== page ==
Story of Us, The

After Ghosts of Mississippi, his disappointing foray into political drama, Rob Reiner goes back to the kinds of themes he's more comfortable with in The Story of Us, a serio-comic anatomy of the ups and downs of a 15-year-marriage between two bright and attractive partners, credibly played by Michelle Pfeiffer and Bruce Willis. More somber than humorous, the tale is burdened by a complicated time scheme of flashbacks and flashforwards that will prevent audiences from bring directly involved in–and entertained by–the endless bickering and reconciliations of the central duo.

It's doubtful that Willis's B.O. clout will help the commercial prospects of a film that suffers from repetition of ideas and images. Opening in an extremely crowded and competitive marketplace, Universal release should have a modest opening and a brief theatrical run, with a brighter future in ancillary venues and on the small screen.

Watching Story of Us, one gets the impression that the filmmakers really believe they are conveying deep emotional and universal truths about how to survive a long-enduring marriage beyond the initial phases of romantic love and passion. However, as conceived by scripters Alan Zweibel and Jessie Nelson, it's just a small, tolerable film in the oeuvre of those involved, from helmer Reiner to his two stars, who are likeable but can elevate only up to a point the uneven material, which ranges from sharply observed scenes to downright embarrassing and schmaltzy ones.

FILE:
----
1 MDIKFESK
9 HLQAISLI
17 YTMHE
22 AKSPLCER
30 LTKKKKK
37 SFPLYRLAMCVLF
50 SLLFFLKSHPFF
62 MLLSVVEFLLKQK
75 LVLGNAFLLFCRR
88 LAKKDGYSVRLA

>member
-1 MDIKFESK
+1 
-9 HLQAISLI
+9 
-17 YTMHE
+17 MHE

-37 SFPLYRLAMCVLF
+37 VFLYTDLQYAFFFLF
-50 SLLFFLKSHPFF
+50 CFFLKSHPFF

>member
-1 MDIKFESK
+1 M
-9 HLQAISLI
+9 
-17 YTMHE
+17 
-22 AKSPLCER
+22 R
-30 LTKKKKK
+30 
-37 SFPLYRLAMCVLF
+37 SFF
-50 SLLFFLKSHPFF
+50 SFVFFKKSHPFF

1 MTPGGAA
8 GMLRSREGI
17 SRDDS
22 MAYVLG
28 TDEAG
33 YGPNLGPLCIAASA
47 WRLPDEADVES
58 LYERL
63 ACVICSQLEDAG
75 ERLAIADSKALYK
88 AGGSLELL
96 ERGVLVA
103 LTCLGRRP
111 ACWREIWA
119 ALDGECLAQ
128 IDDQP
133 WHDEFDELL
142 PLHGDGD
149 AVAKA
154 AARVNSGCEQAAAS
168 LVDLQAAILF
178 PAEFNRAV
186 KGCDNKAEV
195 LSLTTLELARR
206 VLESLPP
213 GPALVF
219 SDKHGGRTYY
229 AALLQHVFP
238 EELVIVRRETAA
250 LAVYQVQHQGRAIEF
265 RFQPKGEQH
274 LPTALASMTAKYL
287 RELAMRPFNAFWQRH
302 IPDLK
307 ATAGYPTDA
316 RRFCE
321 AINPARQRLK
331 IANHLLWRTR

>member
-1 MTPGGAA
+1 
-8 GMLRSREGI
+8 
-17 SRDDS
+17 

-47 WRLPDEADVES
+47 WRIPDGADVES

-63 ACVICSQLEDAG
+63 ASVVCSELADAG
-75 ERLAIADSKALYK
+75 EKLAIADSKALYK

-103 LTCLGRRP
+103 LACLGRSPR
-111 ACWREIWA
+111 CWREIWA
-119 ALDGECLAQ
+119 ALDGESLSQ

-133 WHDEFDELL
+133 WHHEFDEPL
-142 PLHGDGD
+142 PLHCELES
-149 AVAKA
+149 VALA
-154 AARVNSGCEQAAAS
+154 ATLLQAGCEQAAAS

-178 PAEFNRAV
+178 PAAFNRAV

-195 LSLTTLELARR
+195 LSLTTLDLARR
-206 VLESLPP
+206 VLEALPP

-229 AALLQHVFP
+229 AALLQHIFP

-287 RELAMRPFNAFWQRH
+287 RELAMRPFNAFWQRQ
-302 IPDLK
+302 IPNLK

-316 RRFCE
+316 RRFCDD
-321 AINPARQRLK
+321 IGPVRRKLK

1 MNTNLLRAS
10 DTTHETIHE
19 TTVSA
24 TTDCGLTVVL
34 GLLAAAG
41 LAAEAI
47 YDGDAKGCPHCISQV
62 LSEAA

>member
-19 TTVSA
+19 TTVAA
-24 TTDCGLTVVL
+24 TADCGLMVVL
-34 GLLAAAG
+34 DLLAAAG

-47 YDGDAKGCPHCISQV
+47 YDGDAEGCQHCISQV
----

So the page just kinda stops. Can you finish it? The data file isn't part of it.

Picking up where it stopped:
Yarn begins with writer Ben Jordan (Willis) sitting on a sofa and declaring to the camera his philosophy of life, his firm belief in staying together and happy endings. This is contrasted with a tense dinner scene, in which, Ben, his wife Katie (Pfeiffer) and their two children discuss the highs and lows of their days, a routine that serves as a motif for the entire picture.

About to celebrate their fifteenth anniversary, the Jordans have grown apart and their chief dilemma seems to be how to maintain the facade of a unified family in front of their children. Rather conveniently, the script arranges for the kids to be sent to summer camp so that their parents can understand what has gone wrong, or more specifically to wrestle with the paradox of how the very qualities that made them fall in love in their first place are now the very things to pull them apart.

Emotionally drained from their frustrating, sexless relationship, they attempt a trial separation, and each retreats in silence to his/her corner: Katie stays in the house and Ben moves out to a nearby hotel. Story unfolds as a series of brief reflections on their shared history, from their first, charming meeting in an office up to the present, when each is in bed waiting for the other to call.

Through Ben's and Katie's voice-over narrations, we learn how Katie has become “the designated driver” of the marriage based on her need for stability and order. Her career as a designer of crossword puzzles was motivated by her need to always have answers to life's “little questions,” which the riddles provide through their closure. In contrast, Ben is a writer blessed with imagination, spontaneity, and playfulness, attributes that complement Katie's rationality and efficiency.

The ins and outs of the marriage, and the difficulties of staying together, are not related in a chronological order, and for a while, it's fun to detect the particular era of the story by the look of the couple, their clothes and hairdos. There are brief snippets of their wedding, sex on the kitchen table, babies, birthdays, New Year's, and so on.